And Andy Haldane, chief economist at the BoE (Bank of England) says there are: “potentially high returns to policies which improve the quality of management within companies”

Hence there’s great excitement over the new chartered management degree apprenticeship just launched which is linked to the government’s apprenticeship levy – they usually take three years to complete with students in full-time employment while learning plus their companies can apply to the apprenticeship levy fund to cover the £9,000 a year in tuition fees for the courses

It’s a new breed of degree-level apprenticeship being created by employers to meet their needs

It also meets national needs for GDP growth and students’ needs for good qualifications at fair prices

At first sight, it seems to be a winner for all

 

 

Sep 22

Trade Unions vote for Brexit

Some Trade Unions are beginning to realise the benefit of being free of the constraints placed upon the UK by the EU

For example, the recent takeover of Opel/ Vauxhall by the French company PSA once would have been judged ‘a disaster’ because of expected closures and job losses:

  • Now, the local Labour MP, Kelvin Hopkins, calls it ‘a positive development’ as long as the UK ends its dependence on importing motor vehicle products and makes them at home instead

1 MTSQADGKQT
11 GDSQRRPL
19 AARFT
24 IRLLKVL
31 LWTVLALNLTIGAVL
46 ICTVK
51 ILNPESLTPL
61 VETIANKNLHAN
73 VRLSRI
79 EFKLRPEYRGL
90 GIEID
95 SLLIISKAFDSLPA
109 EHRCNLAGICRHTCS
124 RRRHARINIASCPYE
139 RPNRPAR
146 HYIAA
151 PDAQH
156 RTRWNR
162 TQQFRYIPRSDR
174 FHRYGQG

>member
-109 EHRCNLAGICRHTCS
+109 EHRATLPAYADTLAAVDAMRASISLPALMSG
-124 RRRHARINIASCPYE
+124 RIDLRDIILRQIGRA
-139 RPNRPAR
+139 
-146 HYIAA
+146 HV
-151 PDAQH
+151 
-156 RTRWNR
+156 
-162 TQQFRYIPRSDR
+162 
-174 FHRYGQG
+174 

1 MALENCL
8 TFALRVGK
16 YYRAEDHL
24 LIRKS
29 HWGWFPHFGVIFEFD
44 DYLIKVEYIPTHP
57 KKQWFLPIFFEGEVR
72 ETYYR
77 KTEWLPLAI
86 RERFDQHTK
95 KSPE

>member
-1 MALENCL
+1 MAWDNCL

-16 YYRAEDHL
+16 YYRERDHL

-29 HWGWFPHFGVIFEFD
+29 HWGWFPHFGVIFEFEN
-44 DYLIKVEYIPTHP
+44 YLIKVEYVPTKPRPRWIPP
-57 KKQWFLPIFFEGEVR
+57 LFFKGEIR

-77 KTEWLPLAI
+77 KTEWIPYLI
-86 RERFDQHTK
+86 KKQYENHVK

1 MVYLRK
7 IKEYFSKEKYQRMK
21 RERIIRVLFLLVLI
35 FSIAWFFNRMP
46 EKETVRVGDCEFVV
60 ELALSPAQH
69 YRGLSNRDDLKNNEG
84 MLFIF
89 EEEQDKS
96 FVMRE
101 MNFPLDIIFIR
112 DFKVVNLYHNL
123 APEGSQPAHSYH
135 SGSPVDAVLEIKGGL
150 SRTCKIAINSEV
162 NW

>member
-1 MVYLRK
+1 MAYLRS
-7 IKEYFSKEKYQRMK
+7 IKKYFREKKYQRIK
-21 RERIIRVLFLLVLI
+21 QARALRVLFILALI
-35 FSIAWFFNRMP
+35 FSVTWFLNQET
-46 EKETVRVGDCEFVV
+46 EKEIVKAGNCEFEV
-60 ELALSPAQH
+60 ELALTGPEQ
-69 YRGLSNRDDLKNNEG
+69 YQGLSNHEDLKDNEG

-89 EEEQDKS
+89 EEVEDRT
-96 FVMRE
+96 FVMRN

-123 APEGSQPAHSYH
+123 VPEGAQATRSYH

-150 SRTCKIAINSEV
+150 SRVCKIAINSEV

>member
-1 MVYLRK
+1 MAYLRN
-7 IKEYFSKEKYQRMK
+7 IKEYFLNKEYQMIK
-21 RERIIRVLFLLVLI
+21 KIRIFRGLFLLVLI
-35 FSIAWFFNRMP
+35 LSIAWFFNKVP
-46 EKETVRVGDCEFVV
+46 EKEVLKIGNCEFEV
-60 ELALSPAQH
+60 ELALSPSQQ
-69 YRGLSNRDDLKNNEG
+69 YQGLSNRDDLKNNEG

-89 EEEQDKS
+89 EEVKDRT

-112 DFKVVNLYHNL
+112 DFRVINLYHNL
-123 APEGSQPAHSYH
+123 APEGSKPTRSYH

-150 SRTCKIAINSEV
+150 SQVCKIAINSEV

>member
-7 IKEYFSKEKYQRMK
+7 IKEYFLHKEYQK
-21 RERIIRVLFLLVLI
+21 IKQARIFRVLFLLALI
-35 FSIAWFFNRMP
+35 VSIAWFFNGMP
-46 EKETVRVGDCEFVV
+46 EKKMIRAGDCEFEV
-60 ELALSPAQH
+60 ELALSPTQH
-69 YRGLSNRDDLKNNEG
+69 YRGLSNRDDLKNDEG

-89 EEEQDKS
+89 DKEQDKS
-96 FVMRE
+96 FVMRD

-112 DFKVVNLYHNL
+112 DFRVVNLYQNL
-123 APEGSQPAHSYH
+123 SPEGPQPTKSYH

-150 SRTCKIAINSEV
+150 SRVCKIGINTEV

• And John Cooper, a UNITE leader, says: “If PSA want to sell cars in the UK, they’ll have to build cars in the UK” – something that could not be said under the current EU freedom of movement of goods agreement

  • The two expect that car manufacturing will continue in the UK, a home component supply chain will need to be built and more skilled jobs will be created – and none of this would be possible if the UK were to remain in the single market

And the current reliance of some UK sectors on cheap labour from the EU will be disrupted, to the advantage of both those sectors and UK workers

For example, UK agriculture and its relative slow progress to mechanisation:

  • Minette Batters, Deputy President of the National Farmers Union, accepts that such labour reduces the incentive for UK farmers to invest in new equipment/ robots/ automation

  • However, once out of the EU, this labour supply will dry up, UK wage levels rise, UK farmers invest in more machinery, productivity increase, output volumes rise whilst unit costs and so prices fall, sales thus rise and so job numbers rise